17 April 2013

Three Favorite Films From Some of my Favorite Directors Much Annotated And This is Part 2

Here I am trying to live, or rather, I am trying to teach the death within me how to live.- Jean Cocteau

Here is what I said before part one of this series which I have by the way decided will have three parts:
The title says it. I take a favorite director and pick my three favorite films he's done or did. Then I write something though sometimes off topic and not necessarily about all three films. I'm calling this part one which suggests that there will be parts to follow. When I don't know. Who can know such things. Truly.

Roberto Rossellini. Roma, citti aperta (1945). Stromboli (1950). The Flowers of Saint Francis (1950). Neo realism as it was meant to be. The human drama. In World War II. In a lonely fishing village. Among monks. The evil the beatified the depraved the tortured. I've never seen a spectacular shot within a Rossellini film but I've seen the spectacular. How do you film desperation or fear or moral decay or certitude? Seems impossible but he did it. There was magic in his style in that he created such depth and drama so effortlessly to our eyes and senses. It just sank in. Sinks. His films don't won't age.

William Wellman. Wild Boys of the Road (1933). Heroes For Sale (1933). Westward the Women (1951). Someone asked me the other day what films most captured the spirit of John Dos Passos and his novels that comprised the USA Trilogy. I said the pre code films of William Wellman which include Wild Boys and Heroes. Like Dos Passos these stories had the power of relevance truth honesty and authentic American style characters often bucking up against the rich and powerful. The struggle of individuals to survive in a cold mechanized and heartless society. Usually finding strength and comfort in numbers. Wellman was a truly American film maker who never bent his films in the direction of easy popularity. He didn't soften characters or stories. There is a timeless quality in his films just as there is in the novels of Dos Passos.

Stanley Kubrick. A Clockwork Orange (1971). 2001: A Space Odyssey (1968). Barry Lyndon (1975). Here comes the kitchen sink. Stanley did not play ladies and gents. Everything went into the picture all his energy and creativity and attention to detail. And it showed. What spectacular visions. Creations of worlds. Beautiful to behold even when what was taking place in the was repellant. The people were props used masterfully. Kubrick had a way of exaggerating characters to help fill the frame and fill out the story. Films that lasted in your mind and heart and ideas and wow.

Louis Malle. Au Revoir Les Enfants (1987). Elevator to the Gallows (1958). Murmur of the Heart (1971). What is he? New Wave? Noir? There are war pictures. Romances. Family drama. Philosophical meditations. There is Jeanne Moreau in the rain. There is a young Jewish boy being taken away by Nazis. There is oedipus. Lurking lurching loving and leaving and moving and heaving. Camera left and stage right and the eyes of man wandering the city. The artful director and the precise moment captured that lives a lifetime in our memory and can never be wiped away. That indelible moment. That moment. The expression. That sigh. That sign. That director. That man Malle.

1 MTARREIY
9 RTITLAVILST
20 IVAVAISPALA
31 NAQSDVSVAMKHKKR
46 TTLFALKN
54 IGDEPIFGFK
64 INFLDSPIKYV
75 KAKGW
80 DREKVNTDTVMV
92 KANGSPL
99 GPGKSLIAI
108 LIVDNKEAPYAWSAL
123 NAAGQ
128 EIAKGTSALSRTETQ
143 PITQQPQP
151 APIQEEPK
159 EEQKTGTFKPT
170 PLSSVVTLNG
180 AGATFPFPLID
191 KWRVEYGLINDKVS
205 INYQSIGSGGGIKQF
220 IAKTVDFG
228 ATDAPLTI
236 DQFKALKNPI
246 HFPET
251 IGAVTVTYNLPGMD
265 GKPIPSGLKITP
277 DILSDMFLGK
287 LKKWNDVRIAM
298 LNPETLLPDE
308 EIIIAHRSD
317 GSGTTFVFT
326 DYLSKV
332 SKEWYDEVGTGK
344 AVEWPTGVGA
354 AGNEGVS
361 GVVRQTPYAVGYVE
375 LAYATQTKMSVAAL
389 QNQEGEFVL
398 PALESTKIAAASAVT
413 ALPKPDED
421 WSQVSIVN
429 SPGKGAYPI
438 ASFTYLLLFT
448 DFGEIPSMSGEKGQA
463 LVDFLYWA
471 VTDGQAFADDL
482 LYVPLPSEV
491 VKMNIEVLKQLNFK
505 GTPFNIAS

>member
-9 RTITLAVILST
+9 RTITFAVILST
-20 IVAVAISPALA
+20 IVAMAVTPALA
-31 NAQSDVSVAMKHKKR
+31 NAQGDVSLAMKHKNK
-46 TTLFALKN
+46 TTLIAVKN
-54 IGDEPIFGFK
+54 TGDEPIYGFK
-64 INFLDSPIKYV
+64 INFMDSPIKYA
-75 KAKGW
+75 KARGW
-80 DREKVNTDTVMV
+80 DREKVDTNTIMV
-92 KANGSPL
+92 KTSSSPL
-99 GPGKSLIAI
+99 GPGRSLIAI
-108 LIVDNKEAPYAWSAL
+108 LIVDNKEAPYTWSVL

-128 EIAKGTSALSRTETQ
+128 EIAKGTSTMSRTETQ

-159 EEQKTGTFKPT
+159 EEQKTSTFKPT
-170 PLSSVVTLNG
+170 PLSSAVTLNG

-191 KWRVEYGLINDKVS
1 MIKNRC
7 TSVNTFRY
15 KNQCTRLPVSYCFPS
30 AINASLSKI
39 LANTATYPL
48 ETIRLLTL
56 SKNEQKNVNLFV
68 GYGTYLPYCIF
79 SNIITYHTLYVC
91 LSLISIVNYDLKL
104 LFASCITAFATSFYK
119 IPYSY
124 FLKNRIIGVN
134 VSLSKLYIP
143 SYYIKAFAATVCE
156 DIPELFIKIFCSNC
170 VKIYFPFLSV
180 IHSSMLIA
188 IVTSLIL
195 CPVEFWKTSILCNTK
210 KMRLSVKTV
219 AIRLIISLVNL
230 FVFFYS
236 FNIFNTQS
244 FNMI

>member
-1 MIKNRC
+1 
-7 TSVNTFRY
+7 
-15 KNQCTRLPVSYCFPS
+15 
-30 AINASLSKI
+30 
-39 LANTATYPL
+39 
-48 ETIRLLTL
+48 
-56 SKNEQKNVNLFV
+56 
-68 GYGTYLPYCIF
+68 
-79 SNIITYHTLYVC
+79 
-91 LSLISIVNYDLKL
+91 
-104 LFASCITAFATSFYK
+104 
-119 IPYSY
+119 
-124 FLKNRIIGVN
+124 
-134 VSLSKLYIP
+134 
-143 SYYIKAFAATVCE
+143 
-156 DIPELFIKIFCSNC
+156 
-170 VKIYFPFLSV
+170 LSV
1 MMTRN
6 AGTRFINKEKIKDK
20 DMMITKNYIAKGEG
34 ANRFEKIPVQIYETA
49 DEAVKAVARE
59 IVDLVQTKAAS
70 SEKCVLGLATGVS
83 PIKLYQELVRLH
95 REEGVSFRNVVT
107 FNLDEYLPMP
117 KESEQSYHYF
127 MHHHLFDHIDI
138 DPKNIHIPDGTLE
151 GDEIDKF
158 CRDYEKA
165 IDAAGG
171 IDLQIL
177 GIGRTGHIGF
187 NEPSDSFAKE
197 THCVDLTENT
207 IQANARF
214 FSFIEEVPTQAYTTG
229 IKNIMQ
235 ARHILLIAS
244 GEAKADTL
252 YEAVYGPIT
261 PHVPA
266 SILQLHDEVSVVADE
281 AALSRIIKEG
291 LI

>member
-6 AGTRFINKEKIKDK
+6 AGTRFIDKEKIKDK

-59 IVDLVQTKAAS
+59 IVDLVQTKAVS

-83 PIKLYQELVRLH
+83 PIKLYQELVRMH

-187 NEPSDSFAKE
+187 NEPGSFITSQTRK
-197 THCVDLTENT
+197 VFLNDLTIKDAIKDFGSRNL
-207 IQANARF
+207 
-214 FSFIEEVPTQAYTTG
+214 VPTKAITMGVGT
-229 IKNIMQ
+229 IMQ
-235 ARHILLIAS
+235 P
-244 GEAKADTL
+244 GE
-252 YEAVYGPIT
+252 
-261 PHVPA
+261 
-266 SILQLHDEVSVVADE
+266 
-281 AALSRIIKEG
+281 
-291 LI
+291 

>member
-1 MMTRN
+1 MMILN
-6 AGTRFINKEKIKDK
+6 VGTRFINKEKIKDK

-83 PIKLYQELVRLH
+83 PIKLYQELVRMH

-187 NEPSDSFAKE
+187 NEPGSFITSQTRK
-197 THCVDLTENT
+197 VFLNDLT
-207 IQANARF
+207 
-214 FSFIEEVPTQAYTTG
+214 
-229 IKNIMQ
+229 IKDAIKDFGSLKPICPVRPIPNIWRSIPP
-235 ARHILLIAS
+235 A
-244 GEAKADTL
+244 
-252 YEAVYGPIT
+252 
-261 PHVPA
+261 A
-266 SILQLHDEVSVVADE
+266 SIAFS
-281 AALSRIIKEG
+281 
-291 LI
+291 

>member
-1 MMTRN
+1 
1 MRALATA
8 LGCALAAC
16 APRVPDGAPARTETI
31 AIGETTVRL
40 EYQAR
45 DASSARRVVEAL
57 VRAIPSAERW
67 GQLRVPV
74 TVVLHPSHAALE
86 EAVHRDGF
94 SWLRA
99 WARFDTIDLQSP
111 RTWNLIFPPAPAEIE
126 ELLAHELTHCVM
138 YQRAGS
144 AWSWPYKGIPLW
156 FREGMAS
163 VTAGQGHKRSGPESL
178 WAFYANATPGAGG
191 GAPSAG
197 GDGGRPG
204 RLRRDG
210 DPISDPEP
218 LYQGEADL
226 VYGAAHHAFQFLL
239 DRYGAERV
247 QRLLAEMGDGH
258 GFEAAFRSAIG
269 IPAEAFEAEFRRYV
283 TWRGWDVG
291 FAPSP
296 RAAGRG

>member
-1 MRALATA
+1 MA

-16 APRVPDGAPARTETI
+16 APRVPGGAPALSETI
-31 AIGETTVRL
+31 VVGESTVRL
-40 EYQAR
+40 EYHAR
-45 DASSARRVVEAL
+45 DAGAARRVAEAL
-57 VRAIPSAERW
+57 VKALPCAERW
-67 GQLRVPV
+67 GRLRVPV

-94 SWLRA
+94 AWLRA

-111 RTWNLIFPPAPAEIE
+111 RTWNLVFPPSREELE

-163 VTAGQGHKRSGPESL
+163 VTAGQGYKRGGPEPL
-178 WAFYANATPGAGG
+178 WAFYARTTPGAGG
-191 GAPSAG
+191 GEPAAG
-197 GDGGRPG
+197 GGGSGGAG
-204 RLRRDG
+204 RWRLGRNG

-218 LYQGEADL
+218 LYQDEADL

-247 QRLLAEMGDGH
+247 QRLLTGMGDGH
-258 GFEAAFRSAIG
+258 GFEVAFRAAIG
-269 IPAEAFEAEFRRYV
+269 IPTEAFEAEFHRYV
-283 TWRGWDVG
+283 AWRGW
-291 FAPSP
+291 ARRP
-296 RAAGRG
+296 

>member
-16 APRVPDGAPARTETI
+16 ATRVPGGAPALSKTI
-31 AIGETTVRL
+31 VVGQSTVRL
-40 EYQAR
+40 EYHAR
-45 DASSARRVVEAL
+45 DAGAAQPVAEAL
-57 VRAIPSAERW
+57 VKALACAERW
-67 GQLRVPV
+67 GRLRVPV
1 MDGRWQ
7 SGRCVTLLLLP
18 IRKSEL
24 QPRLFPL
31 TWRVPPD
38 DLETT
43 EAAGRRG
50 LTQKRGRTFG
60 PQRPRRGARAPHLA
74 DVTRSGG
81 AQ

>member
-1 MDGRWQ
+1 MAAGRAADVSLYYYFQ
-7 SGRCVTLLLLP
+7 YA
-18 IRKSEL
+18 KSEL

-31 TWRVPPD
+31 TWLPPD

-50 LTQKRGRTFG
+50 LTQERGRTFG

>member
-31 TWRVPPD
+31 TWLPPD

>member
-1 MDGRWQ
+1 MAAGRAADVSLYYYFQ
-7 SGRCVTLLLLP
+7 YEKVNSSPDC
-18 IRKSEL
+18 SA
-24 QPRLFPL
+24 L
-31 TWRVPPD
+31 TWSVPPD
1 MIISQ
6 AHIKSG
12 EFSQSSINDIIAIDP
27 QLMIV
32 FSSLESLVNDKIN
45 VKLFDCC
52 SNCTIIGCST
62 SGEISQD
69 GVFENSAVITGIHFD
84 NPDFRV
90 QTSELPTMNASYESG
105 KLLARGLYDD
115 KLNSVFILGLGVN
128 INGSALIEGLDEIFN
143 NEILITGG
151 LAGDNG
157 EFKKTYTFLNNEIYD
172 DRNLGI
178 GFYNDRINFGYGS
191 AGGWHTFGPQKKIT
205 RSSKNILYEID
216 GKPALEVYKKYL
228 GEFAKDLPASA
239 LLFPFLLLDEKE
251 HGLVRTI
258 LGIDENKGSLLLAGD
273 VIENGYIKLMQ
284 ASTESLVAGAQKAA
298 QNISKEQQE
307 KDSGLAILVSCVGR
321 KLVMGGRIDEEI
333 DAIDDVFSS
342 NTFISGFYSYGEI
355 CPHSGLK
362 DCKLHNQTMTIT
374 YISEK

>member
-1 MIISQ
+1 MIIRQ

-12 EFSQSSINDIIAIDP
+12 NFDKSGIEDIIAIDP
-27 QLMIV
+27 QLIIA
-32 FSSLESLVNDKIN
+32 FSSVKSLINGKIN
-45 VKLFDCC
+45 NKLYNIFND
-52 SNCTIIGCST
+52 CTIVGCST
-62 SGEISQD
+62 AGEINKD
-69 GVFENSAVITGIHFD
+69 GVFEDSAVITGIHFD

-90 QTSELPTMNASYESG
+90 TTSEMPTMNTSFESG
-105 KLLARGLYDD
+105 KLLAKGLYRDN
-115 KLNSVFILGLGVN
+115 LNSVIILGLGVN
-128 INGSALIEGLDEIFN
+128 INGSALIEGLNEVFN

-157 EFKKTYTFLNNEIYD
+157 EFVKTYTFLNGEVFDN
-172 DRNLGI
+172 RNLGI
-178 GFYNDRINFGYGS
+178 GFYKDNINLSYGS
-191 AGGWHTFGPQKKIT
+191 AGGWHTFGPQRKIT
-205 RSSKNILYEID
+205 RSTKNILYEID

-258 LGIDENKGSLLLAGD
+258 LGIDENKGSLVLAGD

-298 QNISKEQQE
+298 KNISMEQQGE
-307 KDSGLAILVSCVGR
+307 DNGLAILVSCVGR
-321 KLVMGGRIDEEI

Aki Kaurismaki. Ariel (1988). Le Havre (2011). Lights in the Dusk 2006). My Finnish brother. don't come to his films looking for beautiful people or action scenes or special effects. Come for the humanity and the simplicity and the beauty of human experience. The luck good and bad of being alive and going through whatever comes. How people handle the mundane and the interruption of that by the wildly unexpected. Dude is very Finnish. My father told me the Finnish proverb about a man being chased by a bear. He is relieved to come upon a river knowing the Bear won't follow him. Half way across the river he sees another bear waiting for him on the other side. He laughs.

Frank Capra. Mr. Smith Goes to Washington (1939). Meet. John Doe (1941). It's A Wonderful Life (1946). A softer gentler America then Wellman but a liberal sentimental fighting underdog loving one. Capra was a Republican but his films were often about battles with powerful establishment figures. A neo fascist tycoon in John Doe a predatory banker businessman in IAWL and a corrupt political machine in Smith. One man taking on the vested interest against impossible odds. Very American characters played by the likes of Gary Cooper Barbara Stanwyck James Stewart and Donna Reed. Good clean believable dialog. Easy to root for stories.

Francois Truffaut. Jules and Jim (1962). Shoot the Piano Player (1960). 400 Blows (1959). Exuberant and stylish but never showy. An attention to the little movements and the short seconds that can fly by unattended. But he was a joyful director with a free floating and happy camera. Grounded in his art and telling the story just so. Just so that we would appreciate -- almost like he did -- what an amazing story he was telling.

Charlie Chaplin. City Lights (1931). Modern Times (1936). The Great Dictator (1940). The pathos. The little tramp. The comic genius. The pratfalls the chases the choreography the cute man the pretty girl the darling child the adorable mutt the pulling of heart strings...the tear -- never two. Then the silents ended and Charlie adapted but never yielded. Still mostly silent realizing that words can be so limiting. The sheer brilliance of the above three films. The painstaking attention to detail that created the  large gaps between pictures but resulted in such fine craftsmanship. Such great art. No one to compare him with before during or after.

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